Does medical marijuana work? The answer is (mostly) “no” and “we don’t know”

#1
http://scienceblogs.com/insolence/2015/0...dont-know/

EXCERPT: My opinion about medical marijuana has been fairly consistent. First, the claims made by its advocates for it far exceed the evidence for its benefit [...] it is herbalism in that medical marijuana advocates make grandiose claims for using their favorite “drug” in its plant form rather than doing the standard thing that modern medicine does with natural products and try to isolate the active compounds, in this case a class of molecules known as cannabinoids.

Second, although medical marijuana might have some minor utility in relieving the symptoms of chemotherapy in cancer patients, contrary to the claims of people like Rick Simpson promoting hemp oil as a cancer cure, his believers who provide anecdotes, and a large number of advocates who believe it is the next big thing in treating cancer, cannabis does not cure cancer.

The bottom line: Purified cannabinoids have some promise for medicinal uses, but medical marijuana itself has little evidence to support its use and serves mainly as a politically palatable “foot in the door” for advocates to get their favorite drug legalized, and I say this as someone who thinks that marijuana should be legalized for recreational use.

I hate to say, “I told you so,” but I told you so. No, wait. I love to say “I told you so,” at least when the evidence is on my side. This time, it comes in the form of a systematic review and meta-analysis hot off the presses yesterday in JAMA looking at medical marijuana.....
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#2
The natural version of THC produced by the brain likely exists as an anti-inflammatory, for instance if there is any trauma like a bump to the head, it's possible that it will produce to reduce swelling. (I wouldn't suggest you start wacking yourself about the head for a free high though, as it's no proven)

So at the very least there is one potential use of Marijuana in medicine... although a headache tablet can do similar.
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#3
(Jun 25, 2015 05:00 AM)C C Wrote: http://scienceblogs.com/insolence/2015/0...dont-know/

EXCERPT: My opinion about medical marijuana has been fairly consistent. First, the claims made by its advocates for it far exceed the evidence for its benefit [...] it is herbalism in that medical marijuana advocates make grandiose claims for using their favorite “drug” in its plant form rather than doing the standard thing that modern medicine does with natural products and try to isolate the active compounds, in this case a class of molecules known as cannabinoids.

Second, although medical marijuana might have some minor utility in relieving the symptoms of chemotherapy in cancer patients, contrary to the claims of people like Rick Simpson promoting hemp oil as a cancer cure, his believers who provide anecdotes, and a large number of advocates who believe it is the next big thing in treating cancer, cannabis does not cure cancer.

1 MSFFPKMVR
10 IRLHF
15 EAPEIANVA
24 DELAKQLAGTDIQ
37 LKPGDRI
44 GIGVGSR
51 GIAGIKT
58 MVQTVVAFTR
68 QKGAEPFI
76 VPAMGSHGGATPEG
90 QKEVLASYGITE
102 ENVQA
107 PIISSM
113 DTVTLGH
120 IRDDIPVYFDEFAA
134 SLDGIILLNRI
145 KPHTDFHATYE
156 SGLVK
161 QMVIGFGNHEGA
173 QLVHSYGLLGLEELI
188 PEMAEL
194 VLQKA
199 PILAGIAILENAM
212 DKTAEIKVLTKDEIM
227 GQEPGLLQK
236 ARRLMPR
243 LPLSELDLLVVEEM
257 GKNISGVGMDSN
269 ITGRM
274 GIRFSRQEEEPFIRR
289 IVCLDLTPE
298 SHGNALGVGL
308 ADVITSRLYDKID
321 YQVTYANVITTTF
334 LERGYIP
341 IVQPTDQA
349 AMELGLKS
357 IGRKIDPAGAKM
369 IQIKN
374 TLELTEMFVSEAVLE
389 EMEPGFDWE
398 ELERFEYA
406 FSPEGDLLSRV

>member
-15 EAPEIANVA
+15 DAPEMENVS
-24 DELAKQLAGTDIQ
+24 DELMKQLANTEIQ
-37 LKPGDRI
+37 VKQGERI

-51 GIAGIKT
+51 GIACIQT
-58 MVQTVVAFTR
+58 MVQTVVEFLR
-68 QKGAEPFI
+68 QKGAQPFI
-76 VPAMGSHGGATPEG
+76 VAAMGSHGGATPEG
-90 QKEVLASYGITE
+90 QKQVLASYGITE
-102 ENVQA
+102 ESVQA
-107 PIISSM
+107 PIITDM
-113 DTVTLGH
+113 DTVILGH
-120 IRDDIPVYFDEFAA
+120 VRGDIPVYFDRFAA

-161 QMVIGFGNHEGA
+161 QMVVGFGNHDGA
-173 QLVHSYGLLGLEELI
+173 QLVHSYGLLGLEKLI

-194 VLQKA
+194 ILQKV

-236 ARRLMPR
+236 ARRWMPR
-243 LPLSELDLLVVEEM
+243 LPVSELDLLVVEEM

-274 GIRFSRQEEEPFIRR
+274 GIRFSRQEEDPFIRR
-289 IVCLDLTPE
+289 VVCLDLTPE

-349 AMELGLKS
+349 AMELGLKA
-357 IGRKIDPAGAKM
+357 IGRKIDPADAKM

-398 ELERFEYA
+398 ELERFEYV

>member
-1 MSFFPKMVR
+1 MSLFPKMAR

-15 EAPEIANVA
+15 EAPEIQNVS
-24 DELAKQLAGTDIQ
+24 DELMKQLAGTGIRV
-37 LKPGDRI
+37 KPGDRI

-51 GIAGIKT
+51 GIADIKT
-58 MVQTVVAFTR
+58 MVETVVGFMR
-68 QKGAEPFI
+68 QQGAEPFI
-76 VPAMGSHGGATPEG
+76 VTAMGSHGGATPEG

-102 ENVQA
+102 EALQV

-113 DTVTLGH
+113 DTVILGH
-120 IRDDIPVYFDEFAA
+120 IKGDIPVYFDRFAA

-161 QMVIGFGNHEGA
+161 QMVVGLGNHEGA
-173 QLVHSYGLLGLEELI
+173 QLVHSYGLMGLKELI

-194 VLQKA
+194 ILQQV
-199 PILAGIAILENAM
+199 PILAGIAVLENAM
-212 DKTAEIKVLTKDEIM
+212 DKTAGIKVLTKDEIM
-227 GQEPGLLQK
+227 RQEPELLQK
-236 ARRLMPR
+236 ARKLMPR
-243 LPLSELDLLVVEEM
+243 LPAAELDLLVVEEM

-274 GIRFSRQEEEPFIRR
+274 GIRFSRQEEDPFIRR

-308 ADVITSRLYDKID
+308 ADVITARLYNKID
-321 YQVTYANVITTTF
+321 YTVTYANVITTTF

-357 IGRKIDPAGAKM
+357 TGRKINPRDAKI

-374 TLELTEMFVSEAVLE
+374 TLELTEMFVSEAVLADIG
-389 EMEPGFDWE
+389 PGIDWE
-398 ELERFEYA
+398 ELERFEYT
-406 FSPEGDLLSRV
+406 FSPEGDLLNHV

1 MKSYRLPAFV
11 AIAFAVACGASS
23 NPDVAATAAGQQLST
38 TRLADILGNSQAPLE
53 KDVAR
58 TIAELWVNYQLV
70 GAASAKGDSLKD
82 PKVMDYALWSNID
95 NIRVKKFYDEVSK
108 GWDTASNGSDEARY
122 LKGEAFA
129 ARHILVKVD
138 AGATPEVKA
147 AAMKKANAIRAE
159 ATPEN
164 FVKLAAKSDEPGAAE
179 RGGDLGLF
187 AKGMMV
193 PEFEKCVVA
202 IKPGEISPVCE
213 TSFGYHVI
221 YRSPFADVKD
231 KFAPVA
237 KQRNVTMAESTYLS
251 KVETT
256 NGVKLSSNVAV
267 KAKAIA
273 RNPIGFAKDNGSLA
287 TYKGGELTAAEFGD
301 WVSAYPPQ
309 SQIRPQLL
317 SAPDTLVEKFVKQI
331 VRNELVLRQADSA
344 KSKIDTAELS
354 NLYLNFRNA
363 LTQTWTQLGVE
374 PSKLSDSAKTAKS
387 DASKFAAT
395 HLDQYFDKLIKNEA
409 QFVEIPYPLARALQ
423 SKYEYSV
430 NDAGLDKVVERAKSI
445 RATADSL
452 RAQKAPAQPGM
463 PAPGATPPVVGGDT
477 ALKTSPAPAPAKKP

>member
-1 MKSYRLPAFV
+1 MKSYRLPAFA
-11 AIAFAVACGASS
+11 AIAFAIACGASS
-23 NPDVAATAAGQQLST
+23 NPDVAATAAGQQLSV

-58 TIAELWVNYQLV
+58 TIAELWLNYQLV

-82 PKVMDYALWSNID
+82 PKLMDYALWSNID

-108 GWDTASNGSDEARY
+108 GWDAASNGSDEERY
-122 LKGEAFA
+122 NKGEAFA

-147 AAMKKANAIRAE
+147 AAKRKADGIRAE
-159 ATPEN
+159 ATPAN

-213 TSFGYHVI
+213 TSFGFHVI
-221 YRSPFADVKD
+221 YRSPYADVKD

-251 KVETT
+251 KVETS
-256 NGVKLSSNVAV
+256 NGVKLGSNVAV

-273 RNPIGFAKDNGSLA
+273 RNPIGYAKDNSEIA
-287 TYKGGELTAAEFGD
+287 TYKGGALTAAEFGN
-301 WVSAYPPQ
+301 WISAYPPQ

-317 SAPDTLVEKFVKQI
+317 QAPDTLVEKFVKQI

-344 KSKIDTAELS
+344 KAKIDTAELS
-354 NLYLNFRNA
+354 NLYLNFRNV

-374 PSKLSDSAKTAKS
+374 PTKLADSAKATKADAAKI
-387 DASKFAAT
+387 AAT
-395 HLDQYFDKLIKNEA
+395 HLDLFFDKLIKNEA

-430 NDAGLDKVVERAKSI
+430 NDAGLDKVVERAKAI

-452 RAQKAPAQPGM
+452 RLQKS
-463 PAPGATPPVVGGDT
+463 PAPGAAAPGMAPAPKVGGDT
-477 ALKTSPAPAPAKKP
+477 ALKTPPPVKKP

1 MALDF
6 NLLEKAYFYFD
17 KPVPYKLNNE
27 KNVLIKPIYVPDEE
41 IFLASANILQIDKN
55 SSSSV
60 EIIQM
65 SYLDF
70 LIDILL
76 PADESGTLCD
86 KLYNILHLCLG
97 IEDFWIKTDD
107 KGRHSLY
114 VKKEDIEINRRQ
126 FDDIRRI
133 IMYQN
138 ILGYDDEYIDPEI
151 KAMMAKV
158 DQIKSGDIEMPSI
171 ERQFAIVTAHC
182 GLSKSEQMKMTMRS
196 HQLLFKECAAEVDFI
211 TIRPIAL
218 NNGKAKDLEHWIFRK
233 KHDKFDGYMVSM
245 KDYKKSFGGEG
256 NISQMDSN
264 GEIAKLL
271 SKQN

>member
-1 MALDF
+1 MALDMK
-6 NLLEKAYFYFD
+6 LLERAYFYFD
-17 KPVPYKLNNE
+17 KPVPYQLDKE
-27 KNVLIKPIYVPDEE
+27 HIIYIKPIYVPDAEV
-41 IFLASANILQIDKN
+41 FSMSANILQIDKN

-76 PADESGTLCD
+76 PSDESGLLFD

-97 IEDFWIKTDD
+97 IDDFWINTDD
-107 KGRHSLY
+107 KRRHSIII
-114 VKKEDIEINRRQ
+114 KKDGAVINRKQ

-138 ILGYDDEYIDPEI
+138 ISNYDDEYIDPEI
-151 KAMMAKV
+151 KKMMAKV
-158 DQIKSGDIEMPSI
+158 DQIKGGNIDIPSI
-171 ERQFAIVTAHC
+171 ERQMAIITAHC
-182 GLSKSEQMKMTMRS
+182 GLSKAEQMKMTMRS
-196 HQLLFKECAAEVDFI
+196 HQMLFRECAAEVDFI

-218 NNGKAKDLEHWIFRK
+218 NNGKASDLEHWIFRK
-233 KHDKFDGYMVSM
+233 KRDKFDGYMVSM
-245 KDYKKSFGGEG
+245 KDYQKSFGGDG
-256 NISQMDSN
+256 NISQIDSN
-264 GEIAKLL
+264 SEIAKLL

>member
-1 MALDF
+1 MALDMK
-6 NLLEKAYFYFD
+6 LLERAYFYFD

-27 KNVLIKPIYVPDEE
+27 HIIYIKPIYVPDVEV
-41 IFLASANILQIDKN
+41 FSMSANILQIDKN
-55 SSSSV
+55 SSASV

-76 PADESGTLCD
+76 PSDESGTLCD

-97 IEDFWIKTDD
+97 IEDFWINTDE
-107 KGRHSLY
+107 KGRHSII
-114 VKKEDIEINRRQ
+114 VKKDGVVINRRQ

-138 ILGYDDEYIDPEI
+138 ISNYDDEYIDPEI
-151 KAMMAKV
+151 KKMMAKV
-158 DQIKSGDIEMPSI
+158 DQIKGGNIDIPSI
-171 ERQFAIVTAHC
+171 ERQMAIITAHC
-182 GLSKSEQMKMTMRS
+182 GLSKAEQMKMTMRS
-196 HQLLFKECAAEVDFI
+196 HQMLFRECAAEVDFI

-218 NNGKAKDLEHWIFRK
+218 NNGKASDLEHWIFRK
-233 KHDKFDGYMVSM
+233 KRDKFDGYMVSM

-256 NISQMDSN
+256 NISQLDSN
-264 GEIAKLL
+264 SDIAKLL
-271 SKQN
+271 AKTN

The bottom line: Purified cannabinoids have some promise for medicinal uses, but medical marijuana itself has little evidence to support its use and serves mainly as a politically palatable “foot in the door” for advocates to get their favorite drug legalized, and I say this as someone who thinks that marijuana should be legalized for recreational use.

I hate to say, “I told you so,” but I told you so. No, wait. I love to say “I told you so,” at least when the evidence is on my side. This time, it comes in the form of a systematic review and meta-analysis hot off the presses yesterday in JAMA looking at medical marijuana.....

I'm not so sure people who are seeking to alleviate themselves of the symptoms of cancer/chemo with marijuana are just trying to justify using their "favorite drug". That smacks of a sort of bigotry against marijuana users themselves, as if they are disgusting druggies who just want to get high. Well then, I guess all who drink are just alcoholics. I think the majority of people with cancer or severe epilepsy are trying just about everything they can to treat it. And if it shows signs of increasing appetite, killing cancer cells, and relieving pain, all the better. I'm also not so sure there is no research supporting the use of marijuana for all sorts of conditions:

http://articles.mercola.com/sites/articl...efits.aspx
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#4
From personal observation, I think that marijuana might have valuable effects in some psychiatric situations.

I've seen very withdrawn people, people with severe social anxieties and perhaps borderline autistic tendencies, become much more outgoing and capable of making friends, functioning socially and holding a job when they were smoking dope every so often. The improvement wasn't evident so much when they were actually stoned, as when they weren't stoned but had smoked recently.
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